By Teachers, For Teachers
2006 Ohio Teacher of the Year Eric Combs combines his military background with a passion for education.
After retiring from a 20-year career in the US Air Force, Combs instructed Air Force Junior ROTC and got his teaching license through a Troops to Teachers program. He taught Social Studies in an at-risk high school program that helps students adapt to high school life and improve their academic skills.
Currently an administrator in Ohio, Combs is a 4-time Who’s Who Among American Teachers honoree, in addition to being named Teacher of the Year and winning several other awards.
Combs shares his unusual journey to becoming an award-winning teacher in this exclusive TeachHUB interview.
How has your military background shaped how you teach?
I was a tactical instructor in the Air Force and much of the professional military education courses (PME) involve Covey, Senge, Juran, Deming, Baldridge and other organizational management behavior models seen and used today. After 20 years, I had received the same, if not more, training than most instructors in process management, Quality Improvement, Leadership, Counseling, Logistics and Services.
The difference is, in my world in the military, a D doesn't cut it. Setting high expectations can be achieved, and most often you will find your students rise to that occasion.
Both in your military and teaching career, you've been highly decorated. What makes you stand out from the crowd?
I guess tenacity and a willingness to learn. I was also very fortunate to have an excellent principal and lead teachers who mentored me. There's probably quite a bit of luck in there too! There are an awful lot of teachers out there who never get recognized and that is part of our culture that needs to change.
What do you think have been the keys to your teaching success?
I think keeping your passion and focus on the students is the critical component to effective teaching. Everything you do should be subordinane to the fact they they (our students) are the only reason we exist.
Your Time to Teach method stresses behavior management to maximize instructional time. What is the first/most important step teachers can take to achieve this goal?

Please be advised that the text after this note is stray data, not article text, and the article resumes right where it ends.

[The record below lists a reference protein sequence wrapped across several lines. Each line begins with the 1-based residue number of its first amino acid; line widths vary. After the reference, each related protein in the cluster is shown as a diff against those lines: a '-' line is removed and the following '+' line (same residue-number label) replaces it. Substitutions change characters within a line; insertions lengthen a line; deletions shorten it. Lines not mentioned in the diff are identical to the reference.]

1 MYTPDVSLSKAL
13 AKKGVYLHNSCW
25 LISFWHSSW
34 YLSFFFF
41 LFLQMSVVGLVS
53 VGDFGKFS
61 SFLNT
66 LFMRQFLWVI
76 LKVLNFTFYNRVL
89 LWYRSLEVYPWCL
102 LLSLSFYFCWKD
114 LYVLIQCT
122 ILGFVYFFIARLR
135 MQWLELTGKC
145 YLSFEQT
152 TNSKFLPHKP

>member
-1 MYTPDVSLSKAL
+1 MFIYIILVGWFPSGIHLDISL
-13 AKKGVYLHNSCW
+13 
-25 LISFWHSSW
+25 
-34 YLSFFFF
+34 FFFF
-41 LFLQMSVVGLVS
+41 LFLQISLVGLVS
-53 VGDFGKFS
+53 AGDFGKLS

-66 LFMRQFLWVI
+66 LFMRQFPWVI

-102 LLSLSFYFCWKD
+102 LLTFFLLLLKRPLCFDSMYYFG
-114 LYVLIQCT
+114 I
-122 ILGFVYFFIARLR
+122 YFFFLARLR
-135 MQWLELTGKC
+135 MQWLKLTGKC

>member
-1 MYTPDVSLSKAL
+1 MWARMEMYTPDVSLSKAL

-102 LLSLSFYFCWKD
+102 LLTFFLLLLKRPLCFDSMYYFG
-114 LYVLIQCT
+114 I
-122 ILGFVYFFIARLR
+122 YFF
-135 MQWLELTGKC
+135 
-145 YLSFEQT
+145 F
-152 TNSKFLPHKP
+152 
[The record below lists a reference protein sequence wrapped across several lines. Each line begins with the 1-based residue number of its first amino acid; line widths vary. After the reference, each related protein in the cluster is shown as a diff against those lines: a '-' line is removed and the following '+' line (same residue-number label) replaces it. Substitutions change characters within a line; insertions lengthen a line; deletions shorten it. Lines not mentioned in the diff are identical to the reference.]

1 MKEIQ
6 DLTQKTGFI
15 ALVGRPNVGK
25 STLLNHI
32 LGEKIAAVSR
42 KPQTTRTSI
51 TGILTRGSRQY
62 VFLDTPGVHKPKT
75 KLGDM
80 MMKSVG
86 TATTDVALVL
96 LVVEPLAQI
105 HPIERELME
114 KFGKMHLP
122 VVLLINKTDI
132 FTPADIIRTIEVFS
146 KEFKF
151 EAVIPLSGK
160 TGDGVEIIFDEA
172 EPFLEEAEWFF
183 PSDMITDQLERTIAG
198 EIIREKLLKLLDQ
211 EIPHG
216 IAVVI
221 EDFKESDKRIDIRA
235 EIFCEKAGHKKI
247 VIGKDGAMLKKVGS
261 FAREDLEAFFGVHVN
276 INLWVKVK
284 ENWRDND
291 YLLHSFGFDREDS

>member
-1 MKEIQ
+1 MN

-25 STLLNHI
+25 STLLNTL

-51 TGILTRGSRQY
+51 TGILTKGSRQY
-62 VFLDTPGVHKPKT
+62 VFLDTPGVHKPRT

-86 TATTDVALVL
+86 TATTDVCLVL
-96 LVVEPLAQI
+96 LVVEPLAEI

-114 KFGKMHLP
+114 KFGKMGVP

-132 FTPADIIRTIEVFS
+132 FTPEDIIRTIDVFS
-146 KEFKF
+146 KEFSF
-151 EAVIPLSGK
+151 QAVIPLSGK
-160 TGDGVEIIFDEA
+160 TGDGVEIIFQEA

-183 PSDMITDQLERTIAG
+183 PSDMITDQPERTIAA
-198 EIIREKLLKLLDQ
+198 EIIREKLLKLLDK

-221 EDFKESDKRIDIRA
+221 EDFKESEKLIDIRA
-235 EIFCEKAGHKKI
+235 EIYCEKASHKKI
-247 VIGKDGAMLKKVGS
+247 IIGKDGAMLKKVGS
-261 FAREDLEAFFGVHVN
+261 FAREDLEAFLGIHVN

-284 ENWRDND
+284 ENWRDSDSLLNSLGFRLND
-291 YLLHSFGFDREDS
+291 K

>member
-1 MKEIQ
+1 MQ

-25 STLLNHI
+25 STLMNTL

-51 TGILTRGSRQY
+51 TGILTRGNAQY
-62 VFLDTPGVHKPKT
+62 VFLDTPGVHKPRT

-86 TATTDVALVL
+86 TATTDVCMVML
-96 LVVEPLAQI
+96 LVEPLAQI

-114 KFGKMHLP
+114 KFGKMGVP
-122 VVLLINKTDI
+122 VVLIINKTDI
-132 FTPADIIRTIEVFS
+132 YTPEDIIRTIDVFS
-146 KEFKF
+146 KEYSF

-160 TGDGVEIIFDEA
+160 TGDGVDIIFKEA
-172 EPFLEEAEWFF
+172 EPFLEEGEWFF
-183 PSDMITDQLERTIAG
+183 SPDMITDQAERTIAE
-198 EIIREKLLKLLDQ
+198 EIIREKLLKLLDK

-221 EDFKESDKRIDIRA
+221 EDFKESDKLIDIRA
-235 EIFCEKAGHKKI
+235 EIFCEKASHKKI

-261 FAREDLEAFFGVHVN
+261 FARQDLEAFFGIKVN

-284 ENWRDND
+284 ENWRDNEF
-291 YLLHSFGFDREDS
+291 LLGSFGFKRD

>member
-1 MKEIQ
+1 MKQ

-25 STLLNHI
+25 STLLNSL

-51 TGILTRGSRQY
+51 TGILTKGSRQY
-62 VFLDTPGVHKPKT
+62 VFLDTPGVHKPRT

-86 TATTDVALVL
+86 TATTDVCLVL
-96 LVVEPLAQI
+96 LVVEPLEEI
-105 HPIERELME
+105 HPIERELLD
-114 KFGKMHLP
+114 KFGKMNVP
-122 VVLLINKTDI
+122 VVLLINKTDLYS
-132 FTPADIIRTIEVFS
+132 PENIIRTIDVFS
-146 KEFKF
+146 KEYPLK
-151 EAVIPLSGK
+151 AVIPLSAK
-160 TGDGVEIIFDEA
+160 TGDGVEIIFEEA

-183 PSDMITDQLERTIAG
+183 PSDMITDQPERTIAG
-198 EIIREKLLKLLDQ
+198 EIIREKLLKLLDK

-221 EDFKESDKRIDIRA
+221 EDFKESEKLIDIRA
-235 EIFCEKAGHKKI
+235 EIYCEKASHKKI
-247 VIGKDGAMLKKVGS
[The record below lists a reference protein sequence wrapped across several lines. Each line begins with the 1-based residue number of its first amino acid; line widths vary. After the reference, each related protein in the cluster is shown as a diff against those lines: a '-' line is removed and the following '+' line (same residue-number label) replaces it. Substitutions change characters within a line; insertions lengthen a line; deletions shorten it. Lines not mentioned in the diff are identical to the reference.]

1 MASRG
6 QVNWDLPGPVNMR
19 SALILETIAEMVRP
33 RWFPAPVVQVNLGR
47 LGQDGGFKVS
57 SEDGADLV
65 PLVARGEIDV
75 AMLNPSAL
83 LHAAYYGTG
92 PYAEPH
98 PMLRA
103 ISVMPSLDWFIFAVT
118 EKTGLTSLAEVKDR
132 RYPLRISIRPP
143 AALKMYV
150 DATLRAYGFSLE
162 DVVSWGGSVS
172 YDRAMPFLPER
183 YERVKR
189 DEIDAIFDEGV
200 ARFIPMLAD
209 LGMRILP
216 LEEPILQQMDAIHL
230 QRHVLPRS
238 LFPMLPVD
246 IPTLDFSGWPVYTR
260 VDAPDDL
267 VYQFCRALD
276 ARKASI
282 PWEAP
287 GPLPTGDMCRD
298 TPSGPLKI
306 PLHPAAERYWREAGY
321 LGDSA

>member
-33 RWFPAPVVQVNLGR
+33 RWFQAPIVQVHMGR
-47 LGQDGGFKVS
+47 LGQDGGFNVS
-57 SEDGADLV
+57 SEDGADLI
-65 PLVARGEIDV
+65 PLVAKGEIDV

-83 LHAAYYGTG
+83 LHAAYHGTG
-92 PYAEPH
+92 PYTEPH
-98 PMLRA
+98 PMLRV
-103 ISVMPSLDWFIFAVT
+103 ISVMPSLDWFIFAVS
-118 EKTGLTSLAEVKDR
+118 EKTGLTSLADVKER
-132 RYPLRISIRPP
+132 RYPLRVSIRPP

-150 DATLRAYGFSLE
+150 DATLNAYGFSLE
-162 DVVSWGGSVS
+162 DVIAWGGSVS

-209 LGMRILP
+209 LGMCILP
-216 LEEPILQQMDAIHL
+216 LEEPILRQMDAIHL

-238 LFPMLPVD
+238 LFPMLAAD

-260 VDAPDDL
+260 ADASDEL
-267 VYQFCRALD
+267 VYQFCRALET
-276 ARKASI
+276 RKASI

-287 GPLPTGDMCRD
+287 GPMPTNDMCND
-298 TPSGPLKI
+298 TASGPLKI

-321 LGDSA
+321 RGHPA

QTIP - Quit Taking it Personal.
While teaching is a profession of the heart, we must not compromise our duty and position to emotions. Too many people wake up and go to work ready to take offense. We should be ready to take the initiative. Don't take the drama bait that is so often tossed out by an angry parent or uncaring student.
What is your most memorable teaching moment?
When one of my students, who had terminal cancer, told me that there are no excuses for not learning. She would tell the other students that even if you're dying, you still have no excuse.
What a powerful message that if you truly want it, you can learn. Epictetus says it best, "only the educated are truly free"
Having traveled the world and experienced international conflict abroad must be an asset to teaching social studies. What story did you tell most to your students?
I often talk about how much there is to learn from others. Other countries, cutlures and people. I had the honor of working with some of the world's most elite soldiers and that experience taught me that when we have a common goal, nothing is impossible.
I took home some valuable lessons from so many places. For example, in Korea the most honored profession is teaching. In Germany, the expectation to get into college is extremely intense and competitive. In Kuwait, I got to witness women experiencing rights for the very first time (they earned the right to vote, drive and hold leadership positions after the Gulf War).
You're currently an administrator. What do you miss most about being in the classroom?
The constant challenge to engage students, to inspire and excite their suspicions.
Sum up your teaching philosophy in a single sentence.
Never stop learning, because when you do you are done teaching.
Recognize veterans you know - in or out of the teaching profession - in the comments section!
You can learn more about Eric on his website. Eric is also available for in-service professional development training. To book him for your next Professional Development day, request a quote or call Jen at 800-298-8156.